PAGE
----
The aetiology of amoebic gill disease (AGD) and aspects of the host immune response to infection
Young, ND (2009) The aetiology of amoebic gill disease (AGD) and aspects of the host immune response to infection. PhD thesis, University of Tasmania.
Amoebic gill disease (AGD) is an ectoparasitic condition of some marine fish.
Atlantic salmon are highly susceptible to AGD and the cost of mitigation is a
significant financial burden for the aquaculture industry, particularly in Tasmania,
Australia. Despite a considerable research effort over the past 20 years, two
fundamental questions remain unanswered:
1. Which species of amoeba causes AGD? Two species of amoebae,
Neoparamoeba pemaquidensis and Neoparamoeba branchiphila have been
isolated from the gills of AGD-affected fish. Based on morphology alone,
either species may be associated with AGD yet all attempts to experimentally
induce AGD with cultured strains of either species have been unsuccessful.
2. Why are Atlantic salmon highly susceptible to AGD and is this susceptibility
linked to aberrant innate and adaptive immune responses?
In this thesis, the aetiology of AGD was resolved by identifying and characterising a
new species of amoeba, Neoparamoeba perurans and demonstrating that this species
is the only known aetiological agent of AGD globally. In so doing, the phylogeny of
Neoparamoeba was resolved and the strict co-evolution of Neoparamoeba species
with their endosymbiont, Perkinsela amoebae-like organism was confirmed as a
defining characteristic amongst all members of the Neoparamoeba.
Following this, the mechanisms that underpin the susceptibility of Atlantic salmon to
AGD were assessed. Global gene expression profiling the gills of AGD-affected fish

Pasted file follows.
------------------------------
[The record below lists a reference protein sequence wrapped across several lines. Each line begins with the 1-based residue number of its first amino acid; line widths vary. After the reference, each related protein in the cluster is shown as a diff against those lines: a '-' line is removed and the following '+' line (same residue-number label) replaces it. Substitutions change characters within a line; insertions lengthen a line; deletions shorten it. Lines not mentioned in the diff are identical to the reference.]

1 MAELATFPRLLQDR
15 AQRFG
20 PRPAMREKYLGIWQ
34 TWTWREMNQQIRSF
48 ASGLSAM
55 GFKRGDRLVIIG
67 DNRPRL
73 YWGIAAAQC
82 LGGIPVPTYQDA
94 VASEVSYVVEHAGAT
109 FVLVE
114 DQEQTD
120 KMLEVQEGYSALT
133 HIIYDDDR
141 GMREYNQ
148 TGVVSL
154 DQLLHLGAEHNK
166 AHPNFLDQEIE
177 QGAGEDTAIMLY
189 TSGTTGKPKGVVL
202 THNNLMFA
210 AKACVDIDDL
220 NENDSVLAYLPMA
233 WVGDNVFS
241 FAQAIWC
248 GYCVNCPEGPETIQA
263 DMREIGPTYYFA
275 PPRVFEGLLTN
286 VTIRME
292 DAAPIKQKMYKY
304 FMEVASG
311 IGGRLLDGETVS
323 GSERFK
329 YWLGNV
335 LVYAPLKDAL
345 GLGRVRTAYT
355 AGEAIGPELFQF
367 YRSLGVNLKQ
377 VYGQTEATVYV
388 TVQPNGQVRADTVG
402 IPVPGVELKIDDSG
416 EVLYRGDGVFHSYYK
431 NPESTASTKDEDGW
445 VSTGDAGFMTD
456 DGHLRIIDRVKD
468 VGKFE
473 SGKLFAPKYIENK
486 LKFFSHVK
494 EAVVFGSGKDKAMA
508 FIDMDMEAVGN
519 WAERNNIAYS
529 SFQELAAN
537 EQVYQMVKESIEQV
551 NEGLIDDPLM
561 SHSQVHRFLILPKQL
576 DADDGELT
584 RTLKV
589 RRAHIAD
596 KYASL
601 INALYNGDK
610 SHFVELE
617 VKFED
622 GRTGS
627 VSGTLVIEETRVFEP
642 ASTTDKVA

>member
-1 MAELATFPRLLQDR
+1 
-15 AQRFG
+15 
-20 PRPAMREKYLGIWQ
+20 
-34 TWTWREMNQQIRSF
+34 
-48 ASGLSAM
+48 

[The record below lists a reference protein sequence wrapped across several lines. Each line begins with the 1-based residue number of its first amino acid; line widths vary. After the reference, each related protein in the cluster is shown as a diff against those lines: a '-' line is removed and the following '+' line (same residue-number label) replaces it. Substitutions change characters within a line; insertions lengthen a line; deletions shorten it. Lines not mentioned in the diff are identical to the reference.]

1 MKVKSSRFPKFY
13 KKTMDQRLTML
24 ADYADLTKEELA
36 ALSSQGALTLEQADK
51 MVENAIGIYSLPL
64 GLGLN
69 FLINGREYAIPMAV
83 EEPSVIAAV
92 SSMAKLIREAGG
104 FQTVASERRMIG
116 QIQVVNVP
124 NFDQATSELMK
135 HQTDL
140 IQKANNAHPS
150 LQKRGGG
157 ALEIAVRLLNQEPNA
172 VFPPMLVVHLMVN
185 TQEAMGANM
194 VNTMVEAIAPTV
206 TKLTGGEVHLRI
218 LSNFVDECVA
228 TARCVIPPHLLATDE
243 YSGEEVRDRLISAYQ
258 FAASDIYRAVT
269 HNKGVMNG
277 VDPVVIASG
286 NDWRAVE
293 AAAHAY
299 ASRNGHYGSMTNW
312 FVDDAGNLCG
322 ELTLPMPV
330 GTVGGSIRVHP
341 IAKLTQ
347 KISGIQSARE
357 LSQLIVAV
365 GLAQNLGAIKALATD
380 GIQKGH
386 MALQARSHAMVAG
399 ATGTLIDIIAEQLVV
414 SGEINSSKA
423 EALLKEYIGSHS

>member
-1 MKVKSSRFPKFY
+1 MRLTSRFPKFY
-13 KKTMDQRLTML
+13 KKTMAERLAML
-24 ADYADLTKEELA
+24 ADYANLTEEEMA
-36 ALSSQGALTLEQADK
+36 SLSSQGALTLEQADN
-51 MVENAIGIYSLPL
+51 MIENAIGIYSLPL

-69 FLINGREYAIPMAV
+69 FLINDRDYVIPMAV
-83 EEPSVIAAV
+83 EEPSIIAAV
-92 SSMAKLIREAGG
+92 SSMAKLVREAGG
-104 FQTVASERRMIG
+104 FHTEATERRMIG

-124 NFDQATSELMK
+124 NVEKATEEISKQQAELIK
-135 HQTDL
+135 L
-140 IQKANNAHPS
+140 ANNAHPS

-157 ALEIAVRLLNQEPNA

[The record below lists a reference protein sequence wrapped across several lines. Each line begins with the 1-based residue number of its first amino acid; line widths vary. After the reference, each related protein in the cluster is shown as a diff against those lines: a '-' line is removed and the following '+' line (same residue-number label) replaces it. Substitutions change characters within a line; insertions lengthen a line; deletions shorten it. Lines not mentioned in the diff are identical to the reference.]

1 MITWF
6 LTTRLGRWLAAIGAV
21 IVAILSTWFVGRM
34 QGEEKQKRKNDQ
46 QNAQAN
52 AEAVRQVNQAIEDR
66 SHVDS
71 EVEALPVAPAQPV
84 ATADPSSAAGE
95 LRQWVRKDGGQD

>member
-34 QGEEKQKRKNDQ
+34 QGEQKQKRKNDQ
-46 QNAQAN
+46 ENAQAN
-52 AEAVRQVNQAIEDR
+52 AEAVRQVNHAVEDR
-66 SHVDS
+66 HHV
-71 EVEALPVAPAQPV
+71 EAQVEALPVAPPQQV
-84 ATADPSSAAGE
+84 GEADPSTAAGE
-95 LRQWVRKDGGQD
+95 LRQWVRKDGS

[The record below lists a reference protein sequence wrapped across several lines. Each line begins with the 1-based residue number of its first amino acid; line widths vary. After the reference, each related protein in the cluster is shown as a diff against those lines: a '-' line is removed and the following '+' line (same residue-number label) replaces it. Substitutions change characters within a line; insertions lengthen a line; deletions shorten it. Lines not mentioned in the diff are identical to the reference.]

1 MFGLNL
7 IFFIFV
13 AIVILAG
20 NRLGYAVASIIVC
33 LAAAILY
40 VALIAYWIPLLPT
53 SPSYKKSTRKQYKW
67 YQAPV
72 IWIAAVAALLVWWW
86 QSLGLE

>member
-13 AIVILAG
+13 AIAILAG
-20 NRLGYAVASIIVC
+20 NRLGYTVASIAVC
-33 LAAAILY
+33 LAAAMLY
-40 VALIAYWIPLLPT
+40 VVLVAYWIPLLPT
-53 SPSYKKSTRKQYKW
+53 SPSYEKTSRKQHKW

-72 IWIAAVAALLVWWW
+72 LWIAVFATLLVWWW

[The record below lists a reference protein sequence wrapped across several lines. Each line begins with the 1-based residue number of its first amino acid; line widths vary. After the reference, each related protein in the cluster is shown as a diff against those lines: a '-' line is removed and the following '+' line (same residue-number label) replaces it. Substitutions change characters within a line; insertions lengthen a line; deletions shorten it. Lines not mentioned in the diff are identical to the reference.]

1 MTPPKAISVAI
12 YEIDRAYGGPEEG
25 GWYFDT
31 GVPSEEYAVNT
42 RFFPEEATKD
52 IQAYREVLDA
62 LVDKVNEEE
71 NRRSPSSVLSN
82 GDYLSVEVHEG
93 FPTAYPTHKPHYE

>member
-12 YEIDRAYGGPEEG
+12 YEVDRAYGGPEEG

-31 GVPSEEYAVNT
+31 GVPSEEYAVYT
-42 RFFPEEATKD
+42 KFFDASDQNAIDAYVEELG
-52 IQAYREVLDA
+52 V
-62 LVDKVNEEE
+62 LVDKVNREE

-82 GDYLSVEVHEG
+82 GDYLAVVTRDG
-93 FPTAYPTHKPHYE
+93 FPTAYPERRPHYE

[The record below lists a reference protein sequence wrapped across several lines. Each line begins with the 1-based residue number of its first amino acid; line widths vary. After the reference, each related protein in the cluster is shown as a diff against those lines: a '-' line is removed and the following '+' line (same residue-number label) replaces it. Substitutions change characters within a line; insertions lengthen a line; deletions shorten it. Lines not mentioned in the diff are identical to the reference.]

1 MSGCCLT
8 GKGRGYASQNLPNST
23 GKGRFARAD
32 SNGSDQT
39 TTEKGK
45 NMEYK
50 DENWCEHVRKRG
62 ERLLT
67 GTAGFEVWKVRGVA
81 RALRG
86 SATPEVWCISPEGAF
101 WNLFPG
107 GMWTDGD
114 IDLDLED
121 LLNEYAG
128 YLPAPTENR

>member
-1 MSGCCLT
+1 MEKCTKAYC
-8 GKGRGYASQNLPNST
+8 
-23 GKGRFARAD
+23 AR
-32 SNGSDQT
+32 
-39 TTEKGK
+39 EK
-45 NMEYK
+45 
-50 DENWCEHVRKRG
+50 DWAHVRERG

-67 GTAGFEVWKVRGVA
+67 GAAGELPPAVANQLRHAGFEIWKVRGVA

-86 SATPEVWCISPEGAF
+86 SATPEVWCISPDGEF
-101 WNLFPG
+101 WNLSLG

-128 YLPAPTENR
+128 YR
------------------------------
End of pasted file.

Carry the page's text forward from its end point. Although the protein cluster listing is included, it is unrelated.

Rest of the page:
revealed that transcripts associated with the immune response were almost
universally down-regulated in AGD-lesions specifically. In AGD-affected tissue,
significant, coordinated down-regulation of the major histocompatibility complex
class I (MHC I), and possibly the MHC II pathway-related genes occurred during the
later stages of infection and appeared to be mediated by down-regulation of
interferon-regulatory factor (IRF)-1, independent of interferon-á, interferon-y (IFN-
ã) and IRF-2 expression. Stimulating AGD-lesions ex vivo with recombinant IFN-y
failed to restore the expression of IRF-1 and the MHC I receptor molecule, thus
confirming earlier observations that the MHC I antigen presentation pathway appears
to be modulated independently of IFN-y in AGD lesions. Within the AGD lesion
microenvironment, suppression of the MHC I and possibly the MHC II pathways
may inhibit the development of acquired immunity and could explain the unusually
high susceptibility of Atlantic salmon to AGD. Whilst the data are preliminary, the
immunologically unresponsiveness of the AGD lesion microenvironment is possibly
linked with a disruption in the NF-kB signalling pathway which may permit N.
perurans to evade the host immune response. Finally it is proposed that an
understanding of the mechanisms of localised immunosuppression will be
particularly important for the development of new treatments for AGD since
systemic immunostimulation may be ineffective without simultaneous disruption of
the immune privilege-like microenvironment within AGD lesions.
|Item Type:||Thesis (PhD)|
|Additional Information:||Copyright © the Author|
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|Deposited On:||22 Jul 2011 15:49|
|Last Modified:||11 Dec 2012 12:06|
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